The Rabbi's Study

Not All Days Are Created Equal

One of the best aphorisms I began using after settling into parenthood was, “the years are short, but the days are long.” Like most pithy observations, it contains a significant truth couched in a general sentiment. It also contains a unique truth regarding the narrative of Torah – when one considers the number of years covered between Creation and the Children of Israel arriving at the borderland of the plains of Moav and Eretz Yisrael, it’s really a pretty short book; but that last day, oh is that last day long! Tradition holds that Moshe delivers the entirety of his reflection which makes up the book of Deuteronomy in one long speech. He manages to condense the entirety of a generation of wandering into a single, extended soliloquy.

In the Book of Exodus, God explicitly states that the people will be taking a round-about journey rather than what could have been a three day walk into the land from Mitzrayim. And since the Torah rarely gives us any mention of how long the people camped at each of their 42 stops over the course of forty years, and while a majority of the narrative dedicated to the wandering takes place in the first two and final years, it is not always clear just how far from the land they may be were they to take a direct route from any of their stops. At the beginning of Parashat Devarim, in the introduction to Moshe’s speech, the Torah makes mention of the distance between Horev (Mount Sinai) and Kadesh Barnea: tthe 33rd stop in their wandering, near the border of Edom, not too far from their final destination. The Torah tells us that it is an eleven day journey from Horev to Kadesh Barnea, and the commentators disagree (obviously) about whether this means they journeyed for eleven days, or had they gone a more direct route it would have been an eleven day journey when in fact it took them 39 years; or, it should have taken eleven days but they did it in even less. Or, perhaps it’s not speaking of actual days at all…


Moshe said to them: ‘See what you have done?! There is no shorter route from Horev to Kadesh Barnea as the route of Mount Seir, it would be an eleven day walk but you walked it in three days!’ On the 20th of Iyyar they journeyed from Horev…on the 29th of Sivan they sent the spies from Kadesh Barnea, they went thirty days eating meat at Kivrot Ha’Taavah, seven days at Hatzeirot waiting for Miriam, which means it took them three days to walk the route. ‘This is all because the Divine Presence exerted itself to hasten your journey to come into the land; but since you messed up, you were wandered around Mount Seir forty years.’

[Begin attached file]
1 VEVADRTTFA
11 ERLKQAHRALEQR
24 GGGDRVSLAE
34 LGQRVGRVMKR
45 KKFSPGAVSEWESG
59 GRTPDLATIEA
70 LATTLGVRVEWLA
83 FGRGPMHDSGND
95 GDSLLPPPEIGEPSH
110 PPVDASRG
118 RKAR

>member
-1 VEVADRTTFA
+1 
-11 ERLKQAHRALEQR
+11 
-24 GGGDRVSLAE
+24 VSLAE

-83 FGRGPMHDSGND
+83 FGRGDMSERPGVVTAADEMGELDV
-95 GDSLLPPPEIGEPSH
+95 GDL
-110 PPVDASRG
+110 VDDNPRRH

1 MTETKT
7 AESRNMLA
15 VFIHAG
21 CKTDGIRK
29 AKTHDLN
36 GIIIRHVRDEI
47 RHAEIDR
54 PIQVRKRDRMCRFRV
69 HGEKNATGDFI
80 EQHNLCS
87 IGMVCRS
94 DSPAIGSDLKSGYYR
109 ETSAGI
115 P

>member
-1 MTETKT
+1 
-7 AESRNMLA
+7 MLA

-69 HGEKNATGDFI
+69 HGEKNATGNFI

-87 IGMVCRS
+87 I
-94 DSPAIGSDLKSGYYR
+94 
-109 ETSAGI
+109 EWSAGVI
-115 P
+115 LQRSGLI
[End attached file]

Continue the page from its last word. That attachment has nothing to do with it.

Rashbam (Rashi’s grandson):

One who is wise understands that this verse is only written in light of what is written later, “we journeyed from Horev and we walked through the whole great and terrible wilderness by way of the Mount of the Emori and we came to Kadesh Barnea,” (Deut. 1:19), that it is around eleven days. Kadesh Barnea is where they sent the spies, and as a result they remained in the wilderness forty years, as is explained later. When they journeyed from Horev going by way of Mount Seir, the direct route, they could have entered the land in eleven days from Kadesh Barnea, but since they mis-stepped they traveled around the mountain many days for forty years. Deducting the days which they were not walking, they actually only traveled eleven days…

So Rashi says, they journeyed forty years but they managed the eleven day journey in three days; Rashbam says, they journeyed forty years but they actually only spent eleven days walking.

And now for something completely different…

Aderet Eliyahu:

The simple explanation would be that it is an eleven days walk from Horev to the place mentioned had they gone by way of Mount Seir. Meaning, even if they had gone a direct route and not circled Mount Seir…But the allusive explanation is that this signifies the eleven journeys that a person needs to journey until they arrive at their rest, meaning: 1) from their home to their grave, 2) from the grave to Gehinom, because even a totally righteous person needs to traverse Gehinom, 3) from Gehinom to Gan Eden, 4) From Gan Eden to the Seven Firmaments, from there to the Supernal Gan Eden, and in each place a person needs to give accounting and judgment. This is what it is written “eleven days,” it means to say the eleven journeys from Horev, meaning from their resting place when they experience destruction (hariva) and that is why it is called Horev…




Sharing is caring

Check out the "Rabbi's Study" archive for Rabbi Goldstein's previous posts.